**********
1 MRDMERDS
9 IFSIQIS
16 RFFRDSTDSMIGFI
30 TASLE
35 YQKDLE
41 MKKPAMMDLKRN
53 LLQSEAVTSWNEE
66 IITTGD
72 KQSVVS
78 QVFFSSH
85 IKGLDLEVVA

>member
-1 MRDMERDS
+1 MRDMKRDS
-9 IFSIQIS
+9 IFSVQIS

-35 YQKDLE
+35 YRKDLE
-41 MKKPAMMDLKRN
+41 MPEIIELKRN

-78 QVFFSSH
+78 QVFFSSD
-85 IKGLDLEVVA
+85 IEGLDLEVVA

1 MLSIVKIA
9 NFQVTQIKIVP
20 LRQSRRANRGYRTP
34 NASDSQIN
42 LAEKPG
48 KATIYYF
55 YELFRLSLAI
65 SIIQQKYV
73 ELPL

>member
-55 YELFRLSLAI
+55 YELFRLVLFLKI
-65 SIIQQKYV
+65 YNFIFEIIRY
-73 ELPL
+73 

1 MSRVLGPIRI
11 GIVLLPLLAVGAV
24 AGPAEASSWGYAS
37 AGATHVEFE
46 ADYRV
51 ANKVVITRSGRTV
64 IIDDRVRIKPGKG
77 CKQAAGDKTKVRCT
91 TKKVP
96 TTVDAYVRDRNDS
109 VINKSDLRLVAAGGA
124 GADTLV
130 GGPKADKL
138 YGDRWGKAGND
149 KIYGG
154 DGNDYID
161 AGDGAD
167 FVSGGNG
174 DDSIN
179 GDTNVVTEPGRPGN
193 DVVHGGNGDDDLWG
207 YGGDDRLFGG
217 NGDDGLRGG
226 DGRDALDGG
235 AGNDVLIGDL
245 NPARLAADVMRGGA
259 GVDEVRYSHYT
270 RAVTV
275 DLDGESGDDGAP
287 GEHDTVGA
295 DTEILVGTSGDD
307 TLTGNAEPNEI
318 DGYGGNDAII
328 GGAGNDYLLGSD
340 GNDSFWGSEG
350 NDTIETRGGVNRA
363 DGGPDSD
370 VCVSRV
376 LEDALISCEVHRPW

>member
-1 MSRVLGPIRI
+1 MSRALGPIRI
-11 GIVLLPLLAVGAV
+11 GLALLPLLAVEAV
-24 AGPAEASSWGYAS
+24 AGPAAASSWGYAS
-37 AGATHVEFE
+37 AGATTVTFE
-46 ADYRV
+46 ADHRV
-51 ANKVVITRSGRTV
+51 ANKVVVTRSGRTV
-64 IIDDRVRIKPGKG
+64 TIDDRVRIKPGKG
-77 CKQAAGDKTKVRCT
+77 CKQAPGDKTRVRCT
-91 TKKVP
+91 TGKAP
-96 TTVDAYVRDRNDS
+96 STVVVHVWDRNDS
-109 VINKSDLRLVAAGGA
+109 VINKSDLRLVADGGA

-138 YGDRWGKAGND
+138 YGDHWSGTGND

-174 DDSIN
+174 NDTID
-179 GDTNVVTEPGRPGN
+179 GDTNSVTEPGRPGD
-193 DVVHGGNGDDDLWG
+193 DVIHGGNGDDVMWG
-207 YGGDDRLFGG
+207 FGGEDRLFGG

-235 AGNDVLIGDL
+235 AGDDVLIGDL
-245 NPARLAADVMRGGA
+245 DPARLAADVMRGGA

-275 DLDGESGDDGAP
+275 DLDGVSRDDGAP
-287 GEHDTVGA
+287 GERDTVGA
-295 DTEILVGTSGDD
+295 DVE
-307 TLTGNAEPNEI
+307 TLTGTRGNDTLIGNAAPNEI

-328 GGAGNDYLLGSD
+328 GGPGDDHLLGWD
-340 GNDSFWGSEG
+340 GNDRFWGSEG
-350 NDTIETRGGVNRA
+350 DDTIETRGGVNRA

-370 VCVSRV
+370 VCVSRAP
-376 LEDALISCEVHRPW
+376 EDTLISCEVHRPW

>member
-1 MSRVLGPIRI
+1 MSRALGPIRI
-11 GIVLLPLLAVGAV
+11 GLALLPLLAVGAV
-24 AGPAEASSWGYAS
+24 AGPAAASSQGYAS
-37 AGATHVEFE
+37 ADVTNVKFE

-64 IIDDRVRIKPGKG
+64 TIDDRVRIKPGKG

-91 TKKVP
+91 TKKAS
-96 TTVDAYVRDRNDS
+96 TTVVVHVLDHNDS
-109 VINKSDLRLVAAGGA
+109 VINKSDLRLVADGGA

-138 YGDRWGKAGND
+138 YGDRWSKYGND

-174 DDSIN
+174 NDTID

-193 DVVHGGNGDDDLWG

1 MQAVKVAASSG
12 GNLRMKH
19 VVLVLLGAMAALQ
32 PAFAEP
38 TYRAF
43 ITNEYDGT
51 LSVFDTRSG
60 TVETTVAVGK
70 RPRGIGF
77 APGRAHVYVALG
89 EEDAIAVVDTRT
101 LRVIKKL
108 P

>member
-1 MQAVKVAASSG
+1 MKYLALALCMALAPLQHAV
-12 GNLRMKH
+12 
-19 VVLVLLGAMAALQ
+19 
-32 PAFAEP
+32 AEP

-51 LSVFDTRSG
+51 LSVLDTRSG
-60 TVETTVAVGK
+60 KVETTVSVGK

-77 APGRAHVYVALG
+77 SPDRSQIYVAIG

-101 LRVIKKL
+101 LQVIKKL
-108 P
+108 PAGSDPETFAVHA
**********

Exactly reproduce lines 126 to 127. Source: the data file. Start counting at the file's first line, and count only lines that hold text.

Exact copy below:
+328 GGPGDDHLLGWD
-340 GNDSFWGSEG